In 1843, Engels met Marx and pledged his support to the cause of socialism. He is the co - author of the Communist Manifesto.
THE COMMUNIST MANIFESTO
Three basic ideas are contained
in the pamphlet. First, history has always followed a pattern.
This pattern is a struggle between the rich and powerful classes
and the poor and weak classes. Secondly, an industrial working
class has been created by the Industrial Revolution throughout
England and the rest of Europe. Thirdly, the solution to the misery
of the poor classes has to rest in the creation of a new society
which will be based on soclailsm.
According to Marx, there had always been a struggle between the rich and poor classes throughout history. In feudal times, the lords exploited the serfs. During the Industrial Revolution a small number of people, the rich factory owners, (called CAPITALISTS or BOURGEOISIE by Marx), exploited the working class (called the PROLETARIAT). This rich class had all the money and controlled the government. As their businesses continued to expand, the power of the bourgeoisie grew. In turn the workers, who owned very little and who worked for the factory owners, continued to remain poor.
In addition to the rich factory owners, Marx believed that organized religion kept the workers in their poverty, The churches taught the poor that they would receive their rewards in the next life if they did not rebel and if they led good lives here on earth. Marx disliked this doctrine because he thought that the worker should not accept his fate on earth but should rise up and rebel against his oppressors.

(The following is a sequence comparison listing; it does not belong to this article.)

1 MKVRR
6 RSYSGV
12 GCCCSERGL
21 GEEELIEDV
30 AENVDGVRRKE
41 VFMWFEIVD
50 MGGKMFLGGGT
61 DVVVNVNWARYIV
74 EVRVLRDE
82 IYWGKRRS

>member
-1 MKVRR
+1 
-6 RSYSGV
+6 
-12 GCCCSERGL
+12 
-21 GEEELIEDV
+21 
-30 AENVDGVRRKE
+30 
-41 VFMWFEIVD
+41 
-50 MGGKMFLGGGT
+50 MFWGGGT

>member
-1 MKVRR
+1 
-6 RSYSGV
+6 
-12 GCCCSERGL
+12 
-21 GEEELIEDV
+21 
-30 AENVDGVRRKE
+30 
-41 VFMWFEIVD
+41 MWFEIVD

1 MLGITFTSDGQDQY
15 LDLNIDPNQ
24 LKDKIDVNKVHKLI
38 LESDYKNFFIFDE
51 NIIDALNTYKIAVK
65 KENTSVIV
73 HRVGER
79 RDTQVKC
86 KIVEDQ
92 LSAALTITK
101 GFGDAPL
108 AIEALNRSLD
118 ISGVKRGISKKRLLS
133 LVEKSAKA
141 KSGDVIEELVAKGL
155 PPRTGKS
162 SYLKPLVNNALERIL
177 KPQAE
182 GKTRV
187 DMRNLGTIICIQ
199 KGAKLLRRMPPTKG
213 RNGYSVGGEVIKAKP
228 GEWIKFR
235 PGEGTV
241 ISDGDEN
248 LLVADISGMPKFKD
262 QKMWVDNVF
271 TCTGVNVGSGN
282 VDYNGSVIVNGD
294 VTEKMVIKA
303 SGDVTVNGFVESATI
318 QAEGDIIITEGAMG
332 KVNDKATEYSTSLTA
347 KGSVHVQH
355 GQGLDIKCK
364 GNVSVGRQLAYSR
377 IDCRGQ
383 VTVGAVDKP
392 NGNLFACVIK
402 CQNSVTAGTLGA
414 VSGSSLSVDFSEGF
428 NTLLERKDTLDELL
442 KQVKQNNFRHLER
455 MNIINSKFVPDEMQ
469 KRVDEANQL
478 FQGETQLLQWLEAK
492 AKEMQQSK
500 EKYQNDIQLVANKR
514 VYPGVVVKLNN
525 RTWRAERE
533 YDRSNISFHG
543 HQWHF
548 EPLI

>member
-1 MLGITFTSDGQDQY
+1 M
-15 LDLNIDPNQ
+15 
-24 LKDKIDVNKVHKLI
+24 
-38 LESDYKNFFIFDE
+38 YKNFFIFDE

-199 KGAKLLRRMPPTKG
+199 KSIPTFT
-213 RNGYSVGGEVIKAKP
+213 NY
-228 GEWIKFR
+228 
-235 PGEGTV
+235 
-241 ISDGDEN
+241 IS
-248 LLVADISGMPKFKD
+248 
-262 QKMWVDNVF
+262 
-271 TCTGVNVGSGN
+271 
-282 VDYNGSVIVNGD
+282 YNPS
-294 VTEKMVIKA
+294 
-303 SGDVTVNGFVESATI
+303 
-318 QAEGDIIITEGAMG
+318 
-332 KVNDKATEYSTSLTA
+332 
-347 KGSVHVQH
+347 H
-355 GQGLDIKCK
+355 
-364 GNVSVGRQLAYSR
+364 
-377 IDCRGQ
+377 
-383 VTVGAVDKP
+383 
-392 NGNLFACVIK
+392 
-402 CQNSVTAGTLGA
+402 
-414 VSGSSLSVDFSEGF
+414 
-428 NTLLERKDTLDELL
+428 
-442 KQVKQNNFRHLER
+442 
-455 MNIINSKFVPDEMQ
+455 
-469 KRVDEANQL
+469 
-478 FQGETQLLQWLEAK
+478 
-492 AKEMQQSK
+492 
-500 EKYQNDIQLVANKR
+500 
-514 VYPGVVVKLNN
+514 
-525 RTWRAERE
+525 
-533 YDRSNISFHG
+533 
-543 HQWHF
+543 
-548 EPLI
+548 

The Communist Manifesto predicted that as machines became more and more important in the factory system, many jobs would be taken away from the workers. Mass unemployment would result. When this happened, the individual person would become less and less important-losing his dignity and individuality.
Marx and Engels further outlined their theories of economic organization in the three volume Das Kapital. These works, plus Marx's other writings, were perhaps more influential in outlining Communist theory than the Communist Manifesto
Marx believed that the established
system of capitalism was about to be overthrown by the workers.
A spontaneous uprising of the workers (a revolution) would overthrow
the government. A new government of the workers would gain power.